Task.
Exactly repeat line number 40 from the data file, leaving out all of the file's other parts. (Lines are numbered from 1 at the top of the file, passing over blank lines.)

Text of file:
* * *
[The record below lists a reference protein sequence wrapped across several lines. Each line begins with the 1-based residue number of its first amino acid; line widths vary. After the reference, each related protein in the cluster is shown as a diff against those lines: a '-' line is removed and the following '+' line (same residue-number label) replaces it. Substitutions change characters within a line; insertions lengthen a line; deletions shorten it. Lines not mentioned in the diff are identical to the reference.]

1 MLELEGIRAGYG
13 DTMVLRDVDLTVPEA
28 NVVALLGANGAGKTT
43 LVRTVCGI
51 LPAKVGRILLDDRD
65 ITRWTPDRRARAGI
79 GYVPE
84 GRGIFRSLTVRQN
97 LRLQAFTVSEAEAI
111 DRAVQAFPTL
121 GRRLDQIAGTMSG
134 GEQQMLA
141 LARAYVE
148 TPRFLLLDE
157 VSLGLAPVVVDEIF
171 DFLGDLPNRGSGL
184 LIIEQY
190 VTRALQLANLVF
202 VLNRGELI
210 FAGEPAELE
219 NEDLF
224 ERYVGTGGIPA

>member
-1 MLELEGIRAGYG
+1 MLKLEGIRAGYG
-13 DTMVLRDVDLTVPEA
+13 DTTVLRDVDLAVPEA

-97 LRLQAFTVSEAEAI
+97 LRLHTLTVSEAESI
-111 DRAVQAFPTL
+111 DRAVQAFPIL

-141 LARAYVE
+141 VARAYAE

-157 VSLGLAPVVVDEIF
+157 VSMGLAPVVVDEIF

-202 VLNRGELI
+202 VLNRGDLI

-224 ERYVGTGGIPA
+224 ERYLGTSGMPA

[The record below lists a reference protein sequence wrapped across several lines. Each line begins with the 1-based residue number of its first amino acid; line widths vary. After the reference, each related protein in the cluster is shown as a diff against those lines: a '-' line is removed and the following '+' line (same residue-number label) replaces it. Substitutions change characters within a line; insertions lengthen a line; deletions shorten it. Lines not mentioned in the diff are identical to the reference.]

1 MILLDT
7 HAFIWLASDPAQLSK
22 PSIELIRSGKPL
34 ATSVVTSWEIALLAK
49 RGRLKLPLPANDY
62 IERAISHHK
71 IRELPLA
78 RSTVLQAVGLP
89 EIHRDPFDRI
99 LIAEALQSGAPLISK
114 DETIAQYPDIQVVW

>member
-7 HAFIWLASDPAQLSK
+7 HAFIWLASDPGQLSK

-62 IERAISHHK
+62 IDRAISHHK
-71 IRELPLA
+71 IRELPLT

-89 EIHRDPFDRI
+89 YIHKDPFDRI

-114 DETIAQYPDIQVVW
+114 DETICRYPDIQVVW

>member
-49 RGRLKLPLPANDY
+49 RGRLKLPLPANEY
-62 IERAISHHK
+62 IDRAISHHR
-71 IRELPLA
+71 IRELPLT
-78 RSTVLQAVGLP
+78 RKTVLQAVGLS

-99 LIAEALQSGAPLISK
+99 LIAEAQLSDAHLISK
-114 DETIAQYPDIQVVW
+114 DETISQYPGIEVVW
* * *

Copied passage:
+224 ERYLGTSGMPA